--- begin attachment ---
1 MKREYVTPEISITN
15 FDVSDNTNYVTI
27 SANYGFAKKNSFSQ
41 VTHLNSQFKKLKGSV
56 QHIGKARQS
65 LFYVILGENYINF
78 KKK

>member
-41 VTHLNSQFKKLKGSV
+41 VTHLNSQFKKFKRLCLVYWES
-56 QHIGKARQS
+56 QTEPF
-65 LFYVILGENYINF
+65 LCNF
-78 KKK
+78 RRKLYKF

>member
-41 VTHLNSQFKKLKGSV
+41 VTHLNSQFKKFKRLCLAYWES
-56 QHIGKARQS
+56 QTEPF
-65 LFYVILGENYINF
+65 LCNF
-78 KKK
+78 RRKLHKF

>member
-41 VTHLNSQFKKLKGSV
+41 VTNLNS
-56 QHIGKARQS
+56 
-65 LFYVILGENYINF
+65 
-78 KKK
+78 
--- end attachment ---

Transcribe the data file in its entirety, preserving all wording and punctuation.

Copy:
1 MKREYVTPEISITN
15 FDVSDNTNYVTI
27 SANYGFAKKNSFSQ
41 VTHLNSQFKKLKGSV
56 QHIGKARQS
65 LFYVILGENYINF
78 KKK

>member
-41 VTHLNSQFKKLKGSV
+41 VTHLNSQFKKFKRLCLVYWES
-56 QHIGKARQS
+56 QTEPF
-65 LFYVILGENYINF
+65 LCNF
-78 KKK
+78 RRKLYKF

>member
-41 VTHLNSQFKKLKGSV
+41 VTHLNSQFKKFKRLCLAYWES
-56 QHIGKARQS
+56 QTEPF
-65 LFYVILGENYINF
+65 LCNF
-78 KKK
+78 RRKLHKF

>member
-41 VTHLNSQFKKLKGSV
+41 VTNLNS
-56 QHIGKARQS
+56 
-65 LFYVILGENYINF
+65 
-78 KKK
+78 